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Federalism and the State Recognition of Native American Tribes: A Survey of State-Recognized Tribes and State Recognition Processes Across the United States


Alexa Koenig


University of California, Berkeley - School of Law; University of San Francisco

Jonathan Stein


Gabrielino-Tongva Tribe

March 5, 2007


Abstract:     
This article provides a national overview of the legal status of state-recognized American Indian tribal governments - specifically, those tribes that have been recognized by their respective states, but not the federal government. Part One discusses how state recognition functions within our federalist system and why it has become increasingly important for states and tribes. Part Two categorizes the various state recognition schemes into state law, administrative, legislative and executive recognition processes. Part Three lists the tribes recognized by each state and summarizes each state's regulatory approach to tribal-state relations. Part Four concludes with a brief argument in favor of greater rights on the part of state tribes.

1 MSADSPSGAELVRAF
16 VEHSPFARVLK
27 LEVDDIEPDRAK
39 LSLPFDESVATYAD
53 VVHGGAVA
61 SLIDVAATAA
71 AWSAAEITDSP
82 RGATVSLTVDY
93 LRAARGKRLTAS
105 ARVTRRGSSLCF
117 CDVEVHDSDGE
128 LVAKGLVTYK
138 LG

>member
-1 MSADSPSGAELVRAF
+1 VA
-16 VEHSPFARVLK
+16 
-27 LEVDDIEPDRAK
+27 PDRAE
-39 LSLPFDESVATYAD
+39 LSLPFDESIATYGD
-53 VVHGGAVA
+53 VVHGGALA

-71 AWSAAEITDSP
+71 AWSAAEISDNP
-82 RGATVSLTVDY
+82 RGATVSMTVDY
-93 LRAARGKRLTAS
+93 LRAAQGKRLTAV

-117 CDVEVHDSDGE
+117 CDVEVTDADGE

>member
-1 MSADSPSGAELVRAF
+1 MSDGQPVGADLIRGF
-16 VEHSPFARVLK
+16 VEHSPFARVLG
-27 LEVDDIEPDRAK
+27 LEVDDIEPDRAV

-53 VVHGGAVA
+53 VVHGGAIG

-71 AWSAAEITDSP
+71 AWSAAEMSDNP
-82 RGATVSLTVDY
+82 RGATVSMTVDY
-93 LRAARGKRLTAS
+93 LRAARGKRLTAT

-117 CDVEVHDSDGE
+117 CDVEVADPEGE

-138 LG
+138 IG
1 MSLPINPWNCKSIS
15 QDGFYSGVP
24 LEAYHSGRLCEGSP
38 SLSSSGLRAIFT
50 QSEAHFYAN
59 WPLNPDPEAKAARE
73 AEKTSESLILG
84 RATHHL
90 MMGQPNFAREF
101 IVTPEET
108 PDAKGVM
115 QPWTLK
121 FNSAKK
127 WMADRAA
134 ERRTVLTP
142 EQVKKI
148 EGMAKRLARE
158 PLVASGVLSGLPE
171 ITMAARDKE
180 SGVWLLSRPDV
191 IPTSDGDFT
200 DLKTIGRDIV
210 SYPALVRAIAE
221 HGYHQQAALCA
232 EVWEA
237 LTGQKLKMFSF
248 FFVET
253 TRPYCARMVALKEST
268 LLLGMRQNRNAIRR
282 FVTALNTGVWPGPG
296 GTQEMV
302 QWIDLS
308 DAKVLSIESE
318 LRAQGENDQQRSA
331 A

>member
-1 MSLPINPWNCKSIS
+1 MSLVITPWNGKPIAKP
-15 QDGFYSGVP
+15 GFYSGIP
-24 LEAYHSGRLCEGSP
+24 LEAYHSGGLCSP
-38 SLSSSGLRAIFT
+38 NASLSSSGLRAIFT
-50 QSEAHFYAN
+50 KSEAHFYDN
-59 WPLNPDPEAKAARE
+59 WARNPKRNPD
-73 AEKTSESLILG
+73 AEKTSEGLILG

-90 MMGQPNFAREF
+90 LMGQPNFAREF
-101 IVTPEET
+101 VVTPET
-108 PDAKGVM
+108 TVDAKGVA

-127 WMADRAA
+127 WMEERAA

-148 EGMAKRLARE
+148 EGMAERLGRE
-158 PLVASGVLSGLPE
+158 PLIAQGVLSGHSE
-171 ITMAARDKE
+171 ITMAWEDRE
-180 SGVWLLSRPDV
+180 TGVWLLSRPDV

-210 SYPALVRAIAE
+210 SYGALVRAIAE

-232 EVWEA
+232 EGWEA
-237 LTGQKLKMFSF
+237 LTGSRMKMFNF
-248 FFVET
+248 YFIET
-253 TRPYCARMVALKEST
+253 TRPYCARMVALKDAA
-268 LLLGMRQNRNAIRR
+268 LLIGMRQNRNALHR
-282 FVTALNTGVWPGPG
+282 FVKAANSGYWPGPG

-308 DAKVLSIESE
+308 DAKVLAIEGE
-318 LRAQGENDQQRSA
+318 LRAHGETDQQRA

Number of Pages in PDF File: 69

Keywords: indian law, federalism, state tribes, state recognition, Native Americans, American Indians

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Date posted: March 12, 2007  

Suggested Citation

Koenig, Alexa and Stein, Jonathan, Federalism and the State Recognition of Native American Tribes: A Survey of State-Recognized Tribes and State Recognition Processes Across the United States (March 5, 2007). Available at SSRN: http://ssrn.com/abstract=968495 or http://dx.doi.org/10.2139/ssrn.968495

Contact Information

Alexa Koenig (Contact Author)
University of California, Berkeley - School of Law ( email )
215 Boalt Hall
Berkeley, CA 94720-7200
United States
University of San Francisco ( email )
2130 Fulton Street
San Francisco, CA 94117
United States
Jonathan Stein
Gabrielino-Tongva Tribe ( email )
501 Santa Monica Blvd, Ste. 500
Santa Monica, CA 90401-2490
United States
310-587-2203 (Phone)
310-587-2281 (Fax)
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